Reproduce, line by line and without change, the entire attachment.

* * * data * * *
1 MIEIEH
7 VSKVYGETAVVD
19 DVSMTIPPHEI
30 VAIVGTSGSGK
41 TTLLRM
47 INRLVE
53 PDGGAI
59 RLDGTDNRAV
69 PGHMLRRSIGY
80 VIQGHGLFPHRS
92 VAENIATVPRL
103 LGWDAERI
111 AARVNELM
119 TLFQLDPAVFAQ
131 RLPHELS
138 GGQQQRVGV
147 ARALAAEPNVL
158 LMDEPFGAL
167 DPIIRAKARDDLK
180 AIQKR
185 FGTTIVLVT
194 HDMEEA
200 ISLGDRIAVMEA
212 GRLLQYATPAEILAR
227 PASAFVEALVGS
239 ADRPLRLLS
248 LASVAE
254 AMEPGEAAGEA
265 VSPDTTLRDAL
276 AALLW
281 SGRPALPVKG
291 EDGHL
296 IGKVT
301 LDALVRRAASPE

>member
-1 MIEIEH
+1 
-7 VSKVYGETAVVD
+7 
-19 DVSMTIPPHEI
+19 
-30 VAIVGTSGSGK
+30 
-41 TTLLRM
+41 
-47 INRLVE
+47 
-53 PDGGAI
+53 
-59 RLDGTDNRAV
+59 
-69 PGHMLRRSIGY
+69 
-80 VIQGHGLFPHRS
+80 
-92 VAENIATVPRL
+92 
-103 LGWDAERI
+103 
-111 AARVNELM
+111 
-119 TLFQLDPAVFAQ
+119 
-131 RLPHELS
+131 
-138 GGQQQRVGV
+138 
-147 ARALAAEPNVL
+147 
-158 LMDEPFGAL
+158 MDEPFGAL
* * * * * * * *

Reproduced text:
1 MIEIEH
7 VSKVYGETAVVD
19 DVSMTIPPHEI
30 VAIVGTSGSGK
41 TTLLRM
47 INRLVE
53 PDGGAI
59 RLDGTDNRAV
69 PGHMLRRSIGY
80 VIQGHGLFPHRS
92 VAENIATVPRL
103 LGWDAERI
111 AARVNELM
119 TLFQLDPAVFAQ
131 RLPHELS
138 GGQQQRVGV
147 ARALAAEPNVL
158 LMDEPFGAL
167 DPIIRAKARDDLK
180 AIQKR
185 FGTTIVLVT
194 HDMEEA
200 ISLGDRIAVMEA
212 GRLLQYATPAEILAR
227 PASAFVEALVGS
239 ADRPLRLLS
248 LASVAE
254 AMEPGEAAGEA
265 VSPDTTLRDAL
276 AALLW
281 SGRPALPVKG
291 EDGHL
296 IGKVT
301 LDALVRRAASPE

>member
-1 MIEIEH
+1 
-7 VSKVYGETAVVD
+7 
-19 DVSMTIPPHEI
+19 
-30 VAIVGTSGSGK
+30 
-41 TTLLRM
+41 
-47 INRLVE
+47 
-53 PDGGAI
+53 
-59 RLDGTDNRAV
+59 
-69 PGHMLRRSIGY
+69 
-80 VIQGHGLFPHRS
+80 
-92 VAENIATVPRL
+92 
-103 LGWDAERI
+103 
-111 AARVNELM
+111 
-119 TLFQLDPAVFAQ
+119 
-131 RLPHELS
+131 
-138 GGQQQRVGV
+138 
-147 ARALAAEPNVL
+147 
-158 LMDEPFGAL
+158 MDEPFGAL